Photo: Kholod Hawash

Long Nights

Kholod Hawash (IQ)

“Hawash’s vibrant, large-scale textiles “jodaleias” radiate with symbolism. Hand-sewn in traditional Iraqi technique, they inflect the life, dreams and nightmares of a woman escaping an oppressed and repressive society. Forbidden from the academy, she mastered craft, working in archaeological and natural motifs. On reaching Helsinki in 2017, tradition gave way to bold demonstrations of freedom: A jodaleia portraying a naked woman. With a traffic cone on her head. The trauma of a haircut with a dragger. The artist mounted on a white horse, rearing over a chess board – her mind in free flight from the safety of the carpet of her new home.”

Jury Statement

The project is based on defending women and their freedom and combating oppression and violence in the Middle East. Women are subjected to the most severe types of marginalization. Therefore, the project is depicted through a purely feminist technique that women in the Middle East adopt to furnish homes. But here I put a woman’s voice, her image and her awareness, which express her desires and opinions. Her demands for freedom are made through the oldest craft method, she made her voice by re-making the house and furnishing it.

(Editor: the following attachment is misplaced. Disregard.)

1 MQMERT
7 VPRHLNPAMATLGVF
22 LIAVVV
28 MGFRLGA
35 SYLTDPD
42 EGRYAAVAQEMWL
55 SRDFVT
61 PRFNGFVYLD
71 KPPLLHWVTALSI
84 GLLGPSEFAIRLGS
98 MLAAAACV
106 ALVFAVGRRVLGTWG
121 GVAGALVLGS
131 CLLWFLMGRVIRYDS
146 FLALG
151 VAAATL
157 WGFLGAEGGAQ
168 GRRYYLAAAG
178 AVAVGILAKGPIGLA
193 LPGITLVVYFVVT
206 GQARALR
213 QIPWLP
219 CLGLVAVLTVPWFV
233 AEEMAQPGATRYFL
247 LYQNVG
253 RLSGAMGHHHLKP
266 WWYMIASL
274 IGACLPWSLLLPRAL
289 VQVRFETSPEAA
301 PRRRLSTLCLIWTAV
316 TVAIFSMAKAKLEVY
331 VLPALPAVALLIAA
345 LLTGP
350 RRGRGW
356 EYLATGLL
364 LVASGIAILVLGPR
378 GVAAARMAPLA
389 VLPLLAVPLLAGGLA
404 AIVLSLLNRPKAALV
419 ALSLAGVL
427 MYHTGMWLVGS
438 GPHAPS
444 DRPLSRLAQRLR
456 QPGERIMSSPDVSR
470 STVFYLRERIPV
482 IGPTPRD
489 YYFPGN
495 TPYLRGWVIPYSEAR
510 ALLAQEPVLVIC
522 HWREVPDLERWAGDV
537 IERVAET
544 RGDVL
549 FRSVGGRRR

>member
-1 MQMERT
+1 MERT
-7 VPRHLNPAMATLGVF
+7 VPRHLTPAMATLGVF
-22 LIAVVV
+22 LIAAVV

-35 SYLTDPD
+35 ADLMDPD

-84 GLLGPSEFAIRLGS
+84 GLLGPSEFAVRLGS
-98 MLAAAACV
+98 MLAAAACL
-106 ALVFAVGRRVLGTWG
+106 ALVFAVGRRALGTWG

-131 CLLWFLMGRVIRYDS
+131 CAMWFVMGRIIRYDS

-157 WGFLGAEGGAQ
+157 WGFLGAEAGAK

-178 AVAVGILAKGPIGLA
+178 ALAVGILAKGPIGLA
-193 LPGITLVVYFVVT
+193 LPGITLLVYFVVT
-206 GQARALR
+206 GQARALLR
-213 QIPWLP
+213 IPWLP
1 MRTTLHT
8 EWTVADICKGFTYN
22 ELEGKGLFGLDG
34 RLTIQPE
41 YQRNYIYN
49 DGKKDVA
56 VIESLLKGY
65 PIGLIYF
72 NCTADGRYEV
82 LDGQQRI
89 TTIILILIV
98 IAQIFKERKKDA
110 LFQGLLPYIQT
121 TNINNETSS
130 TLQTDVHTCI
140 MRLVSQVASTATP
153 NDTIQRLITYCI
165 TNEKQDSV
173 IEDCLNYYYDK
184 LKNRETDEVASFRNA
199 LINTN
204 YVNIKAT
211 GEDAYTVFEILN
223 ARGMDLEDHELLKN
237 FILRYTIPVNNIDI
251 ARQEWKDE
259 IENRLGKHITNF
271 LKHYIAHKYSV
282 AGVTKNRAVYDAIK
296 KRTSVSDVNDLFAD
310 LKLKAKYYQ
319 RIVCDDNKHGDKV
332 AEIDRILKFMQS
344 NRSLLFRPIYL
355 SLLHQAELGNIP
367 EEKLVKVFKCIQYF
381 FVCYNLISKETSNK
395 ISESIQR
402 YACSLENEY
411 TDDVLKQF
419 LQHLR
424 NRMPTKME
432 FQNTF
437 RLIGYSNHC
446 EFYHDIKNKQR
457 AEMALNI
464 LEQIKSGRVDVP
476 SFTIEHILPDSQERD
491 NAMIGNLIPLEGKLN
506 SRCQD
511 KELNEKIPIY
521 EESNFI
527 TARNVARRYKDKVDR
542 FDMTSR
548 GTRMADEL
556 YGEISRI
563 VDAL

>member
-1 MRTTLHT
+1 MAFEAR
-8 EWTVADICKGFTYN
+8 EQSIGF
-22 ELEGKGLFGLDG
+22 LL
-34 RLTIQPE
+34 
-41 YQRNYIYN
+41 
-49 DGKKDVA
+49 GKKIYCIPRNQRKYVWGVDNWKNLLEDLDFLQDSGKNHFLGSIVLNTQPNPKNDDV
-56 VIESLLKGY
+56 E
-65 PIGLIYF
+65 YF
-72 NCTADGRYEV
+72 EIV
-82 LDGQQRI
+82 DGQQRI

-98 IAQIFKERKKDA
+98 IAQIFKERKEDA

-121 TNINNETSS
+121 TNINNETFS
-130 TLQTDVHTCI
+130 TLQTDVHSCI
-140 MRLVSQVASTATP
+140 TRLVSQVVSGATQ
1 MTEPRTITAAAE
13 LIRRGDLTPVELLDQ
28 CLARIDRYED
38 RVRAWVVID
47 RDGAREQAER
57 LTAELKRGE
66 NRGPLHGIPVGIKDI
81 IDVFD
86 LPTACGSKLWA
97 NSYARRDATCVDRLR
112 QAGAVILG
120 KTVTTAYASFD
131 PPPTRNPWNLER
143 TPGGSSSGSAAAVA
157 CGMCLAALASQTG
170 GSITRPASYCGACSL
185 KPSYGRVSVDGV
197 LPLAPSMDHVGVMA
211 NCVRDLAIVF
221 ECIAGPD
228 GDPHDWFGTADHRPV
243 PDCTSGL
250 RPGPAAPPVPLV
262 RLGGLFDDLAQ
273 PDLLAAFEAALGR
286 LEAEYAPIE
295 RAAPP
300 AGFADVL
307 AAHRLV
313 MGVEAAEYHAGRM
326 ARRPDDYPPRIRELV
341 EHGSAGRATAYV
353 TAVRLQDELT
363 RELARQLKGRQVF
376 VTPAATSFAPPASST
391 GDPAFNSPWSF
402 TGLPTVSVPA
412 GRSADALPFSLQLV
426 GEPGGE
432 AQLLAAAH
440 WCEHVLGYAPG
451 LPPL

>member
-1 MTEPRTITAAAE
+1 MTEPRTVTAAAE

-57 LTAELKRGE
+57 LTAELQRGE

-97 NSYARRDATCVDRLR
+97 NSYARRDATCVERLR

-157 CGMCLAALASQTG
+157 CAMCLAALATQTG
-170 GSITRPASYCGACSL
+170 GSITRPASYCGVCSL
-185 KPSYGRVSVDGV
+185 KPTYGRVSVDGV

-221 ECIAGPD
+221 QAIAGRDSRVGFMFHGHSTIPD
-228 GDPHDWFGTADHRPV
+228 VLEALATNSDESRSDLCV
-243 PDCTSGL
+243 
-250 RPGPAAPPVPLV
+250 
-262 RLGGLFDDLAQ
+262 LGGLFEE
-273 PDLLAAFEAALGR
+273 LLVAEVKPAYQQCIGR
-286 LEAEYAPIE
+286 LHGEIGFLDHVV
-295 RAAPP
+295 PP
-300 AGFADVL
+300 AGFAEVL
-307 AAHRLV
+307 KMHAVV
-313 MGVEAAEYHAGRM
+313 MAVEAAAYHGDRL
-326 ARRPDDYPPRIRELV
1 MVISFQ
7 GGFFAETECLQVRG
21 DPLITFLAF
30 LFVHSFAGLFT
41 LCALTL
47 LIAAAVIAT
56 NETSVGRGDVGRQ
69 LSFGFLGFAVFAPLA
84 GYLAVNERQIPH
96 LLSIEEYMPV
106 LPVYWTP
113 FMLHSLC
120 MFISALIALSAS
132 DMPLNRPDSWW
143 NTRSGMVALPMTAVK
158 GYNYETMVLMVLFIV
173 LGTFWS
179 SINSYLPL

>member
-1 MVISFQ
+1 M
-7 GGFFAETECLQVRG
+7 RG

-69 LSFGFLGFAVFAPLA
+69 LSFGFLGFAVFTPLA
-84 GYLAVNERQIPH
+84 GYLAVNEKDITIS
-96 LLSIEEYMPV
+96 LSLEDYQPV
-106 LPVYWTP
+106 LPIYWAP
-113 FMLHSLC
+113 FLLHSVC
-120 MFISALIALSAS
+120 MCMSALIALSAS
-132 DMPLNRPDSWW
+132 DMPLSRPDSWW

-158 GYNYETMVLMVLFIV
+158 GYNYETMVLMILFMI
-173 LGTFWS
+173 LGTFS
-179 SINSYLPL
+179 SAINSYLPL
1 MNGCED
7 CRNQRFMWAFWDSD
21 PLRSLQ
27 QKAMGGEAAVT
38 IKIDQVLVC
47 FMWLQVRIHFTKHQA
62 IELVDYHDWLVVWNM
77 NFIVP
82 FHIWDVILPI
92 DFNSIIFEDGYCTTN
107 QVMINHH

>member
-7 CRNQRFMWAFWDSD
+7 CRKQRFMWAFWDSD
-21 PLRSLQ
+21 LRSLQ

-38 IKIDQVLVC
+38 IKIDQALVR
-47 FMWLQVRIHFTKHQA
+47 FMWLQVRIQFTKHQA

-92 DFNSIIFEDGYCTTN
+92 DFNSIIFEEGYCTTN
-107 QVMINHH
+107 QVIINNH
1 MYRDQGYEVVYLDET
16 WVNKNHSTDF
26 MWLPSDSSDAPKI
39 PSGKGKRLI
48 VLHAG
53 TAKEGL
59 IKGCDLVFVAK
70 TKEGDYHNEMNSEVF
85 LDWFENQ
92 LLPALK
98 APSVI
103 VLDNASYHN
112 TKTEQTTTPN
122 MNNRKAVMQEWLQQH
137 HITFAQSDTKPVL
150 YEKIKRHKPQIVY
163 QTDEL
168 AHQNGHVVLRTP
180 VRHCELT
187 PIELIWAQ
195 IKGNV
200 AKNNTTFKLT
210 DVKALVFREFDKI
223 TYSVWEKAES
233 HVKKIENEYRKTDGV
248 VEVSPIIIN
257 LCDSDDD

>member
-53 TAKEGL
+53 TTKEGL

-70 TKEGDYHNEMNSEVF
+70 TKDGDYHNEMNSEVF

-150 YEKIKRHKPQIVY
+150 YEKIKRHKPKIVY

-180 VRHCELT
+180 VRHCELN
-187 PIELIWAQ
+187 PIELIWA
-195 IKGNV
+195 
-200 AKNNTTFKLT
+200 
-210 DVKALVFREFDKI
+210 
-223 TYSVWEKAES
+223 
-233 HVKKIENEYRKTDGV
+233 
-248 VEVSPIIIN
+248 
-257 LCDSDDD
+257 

The works are based on stories of violent societal customs and beliefs and women’s confrontations with these practices, which include violence, rape and confiscation. By portraying women in both their violent and poetic worlds, these are stories of women told in their own voices. 

Kholod Hawash

Kholod Hawash is a self-taught textile artist born in Basra, Iraq, in 1977. Her work is inspired by the heritage and archeological landscapes of the region she is from. Its bold symbols and forms convey strong local narratives.   

Kholod began a residency with Artists at Risk in Helsinki in January 2019, where she is currently based. Her works are now in Finnish museums. She has received grants from Finnish art foundations. She was awarded the William Thuring prize, as best artist. 

Support received from:
Kone Foundation, FINLAND